A real doctor doesn’t promise you anything; they merely give you good advice. So I won’t promise you a daily dose - not an unbroken string, anyway -  but I’ll do the best I can to be here as often as possible. I even have a plan.

As for the recommendations, those will continue to be well-intentioned but optional. I’ve got my hands full taking my own life back, thanks.

Happy New Year, everyone. I missed you, too.

It's a new dawn, and a beautiful new road lies before me. Hope to see you often along the way...

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Ironically, it was Office Hours…

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Ehh-mmys

The good news was that tonight’s Emmy broadcast ended on time, roughly three minutes past the hour. The bad news is it seemed like the show took twice as long.

No, I’m not bitter that my guesses were as awful as usual; in fact I was delighted that a couple of my “should win” nominees actually did. And I thought Jane Lynch did about as good of a job as she could given the circumstances – aside from a weak jab at a superior talent (Ricky Gervais) she looked like she was having some fun up there. But as these shows often are, there was more pomp than circumstance.

All the winners are listed on the official site.

My take on the event…

  • Opening bit was very clever but waaaaay too long considering there were only a couple of truly clever sight gags.
  • Thinking’s a pain in the ass“. Yes, I watch television – this is likely a mantra.
  • Betty White is the reason we start the show at 5pm“. Great line.
  • Was I the only one watching the The Emmytones thinking there would be a wardrobe malfunction by Kate Flannery?
  • Jimmy Kimmel and Jimmy Fallon should go on the road together. And either would make a great Emmy host.
  • I did like the staging and the hi-tech graphics; first-rate technology.
  • I wish the guy commenting on the winners was louder because he was often hilarious.
  • Was Julianna Margulies wearing a rocks glass for a top?
  • Ty Burrell can’t not be funny.
  • Ricky Gervais was the funniest guy in the room and he wasn’t even in it.
  • Best camera aside – Steve Levitan’s wife. Twice.
  • Maybe he was pimping his upcoming Comedy Central Roast, or maybe it was supposed to be satire and his delivery sucked…but WTF was up with Charlie Sheen’s “apology”? I don’t know what they had over him, but that was the worst confession of guilt and remorse since…well, I’m going to have to think about that.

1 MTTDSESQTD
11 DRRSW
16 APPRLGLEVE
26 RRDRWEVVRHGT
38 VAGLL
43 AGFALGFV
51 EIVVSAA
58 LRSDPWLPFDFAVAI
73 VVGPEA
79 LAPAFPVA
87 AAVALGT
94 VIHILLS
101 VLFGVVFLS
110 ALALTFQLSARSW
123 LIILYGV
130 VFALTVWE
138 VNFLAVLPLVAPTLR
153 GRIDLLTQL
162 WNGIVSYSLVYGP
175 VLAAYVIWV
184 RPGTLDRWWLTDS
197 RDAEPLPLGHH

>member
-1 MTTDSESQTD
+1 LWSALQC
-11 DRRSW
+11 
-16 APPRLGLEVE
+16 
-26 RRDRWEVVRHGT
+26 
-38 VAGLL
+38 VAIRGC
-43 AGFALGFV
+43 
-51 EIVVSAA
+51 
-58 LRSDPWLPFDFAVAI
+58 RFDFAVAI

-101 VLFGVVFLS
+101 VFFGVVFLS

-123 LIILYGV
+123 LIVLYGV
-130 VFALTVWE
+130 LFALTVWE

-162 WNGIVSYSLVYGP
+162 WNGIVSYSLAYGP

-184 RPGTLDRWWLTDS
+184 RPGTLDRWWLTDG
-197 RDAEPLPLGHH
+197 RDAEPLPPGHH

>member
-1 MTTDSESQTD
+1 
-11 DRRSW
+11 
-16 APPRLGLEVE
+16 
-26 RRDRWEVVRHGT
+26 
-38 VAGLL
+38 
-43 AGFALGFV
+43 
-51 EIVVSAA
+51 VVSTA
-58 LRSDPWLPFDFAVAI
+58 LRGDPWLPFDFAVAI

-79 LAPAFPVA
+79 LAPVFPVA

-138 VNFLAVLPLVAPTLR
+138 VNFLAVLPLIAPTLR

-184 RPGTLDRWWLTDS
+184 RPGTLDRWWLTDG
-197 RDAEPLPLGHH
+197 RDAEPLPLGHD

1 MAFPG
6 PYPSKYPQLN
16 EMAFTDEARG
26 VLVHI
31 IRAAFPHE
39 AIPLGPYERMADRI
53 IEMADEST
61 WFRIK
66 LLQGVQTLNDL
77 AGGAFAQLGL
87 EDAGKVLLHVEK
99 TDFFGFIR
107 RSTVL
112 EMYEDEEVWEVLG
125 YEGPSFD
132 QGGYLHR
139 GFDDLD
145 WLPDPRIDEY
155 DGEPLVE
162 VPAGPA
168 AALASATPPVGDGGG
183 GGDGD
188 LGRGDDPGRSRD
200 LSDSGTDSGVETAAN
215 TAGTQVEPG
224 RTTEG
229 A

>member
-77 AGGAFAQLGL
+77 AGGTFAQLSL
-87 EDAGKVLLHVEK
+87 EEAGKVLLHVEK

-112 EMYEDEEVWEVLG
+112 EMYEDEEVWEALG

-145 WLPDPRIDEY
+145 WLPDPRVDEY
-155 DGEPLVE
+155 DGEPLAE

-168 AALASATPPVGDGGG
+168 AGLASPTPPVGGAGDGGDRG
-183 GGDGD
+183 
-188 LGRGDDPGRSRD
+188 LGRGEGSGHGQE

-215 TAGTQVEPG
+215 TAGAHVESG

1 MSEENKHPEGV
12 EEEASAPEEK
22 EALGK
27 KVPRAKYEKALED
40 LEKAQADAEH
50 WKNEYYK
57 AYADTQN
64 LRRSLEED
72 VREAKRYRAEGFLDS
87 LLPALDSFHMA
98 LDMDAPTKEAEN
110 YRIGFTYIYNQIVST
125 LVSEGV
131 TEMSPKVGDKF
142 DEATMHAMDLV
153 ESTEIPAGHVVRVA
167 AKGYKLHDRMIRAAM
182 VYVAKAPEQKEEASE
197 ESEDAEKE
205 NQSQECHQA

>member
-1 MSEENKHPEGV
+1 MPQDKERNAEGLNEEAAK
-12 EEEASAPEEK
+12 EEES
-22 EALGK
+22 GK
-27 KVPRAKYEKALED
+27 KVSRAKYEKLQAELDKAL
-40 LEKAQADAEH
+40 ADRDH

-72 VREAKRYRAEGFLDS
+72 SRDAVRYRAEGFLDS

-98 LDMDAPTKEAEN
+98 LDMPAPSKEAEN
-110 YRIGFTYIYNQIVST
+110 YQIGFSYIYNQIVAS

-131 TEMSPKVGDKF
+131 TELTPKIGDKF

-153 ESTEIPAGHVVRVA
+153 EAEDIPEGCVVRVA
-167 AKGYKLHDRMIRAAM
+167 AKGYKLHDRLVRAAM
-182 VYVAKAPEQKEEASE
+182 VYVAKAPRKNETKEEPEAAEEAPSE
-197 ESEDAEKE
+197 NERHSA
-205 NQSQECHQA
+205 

• If after that speech Jon Cryer won Best Actor I think Vegas would have shut down the betting. He didn’t. They didn’t.
  • Why did I have to wade through Reality TV to get to Variety TV? That’s like offering me vanilla ice cream but insisting I mix in two tablespoons of shit before eating it.
  • Guy Fucking Pearce. Awesome actor.
  • Either Amy Poehler’s stage-jump was truly spontaneous or Edie Falco is an even better actress than I thought – her moment of hesitation looked genuine. And if it was…well, that explains why Amy Poehler should have won.
  • There are a lot of talented people writing comedy for Conan, Jon Stewart, Steve Colbert and others. Why doesn’t Emmy hire some of them to write the presenter banter?
  • Lonely Island does not work as well live as on video but “Freak Bill Macy” was worth it.
  • The Daily Show is an unstoppable force and I feel bad for anyone nominated against it. And damned if I’d be as humble as the host after an unparalleled record of success.
  • Nice to see Friday Night Lights finally get some love, albeit too late.
  • Kate Winslet is a great actress but I had hoped I had seen the last of her over-the-top insincere “I’m not worthy” acceptance speeches. Apparently not.
  • Line of the night – Martin Scorcese seeing the “hurry up” light and offering to “talk a little faster“.
  • No one followed up with the Two And A Half Men jokes when Peter Dinklage won? Where is Gervais when you need him…
  • Since when does Drew Barrymore get to “pass the torch” for Charlie’s Angels? Like anyone thinks that movie has a tenth of the legacy that the TV show did.
  • In Memorium always gets me, although this new trend of live vocalists is unnerving. Focus on the departed.
  • Mad Men is four-for-four and Modern Family is two-for-two. So much for change.
  • Margo Martindale gave the best performance of the year by anyone and I was fully prepared to see her get screwed over. Maybe the glass is half full after all?

"We're all winners!" (Um...not really.)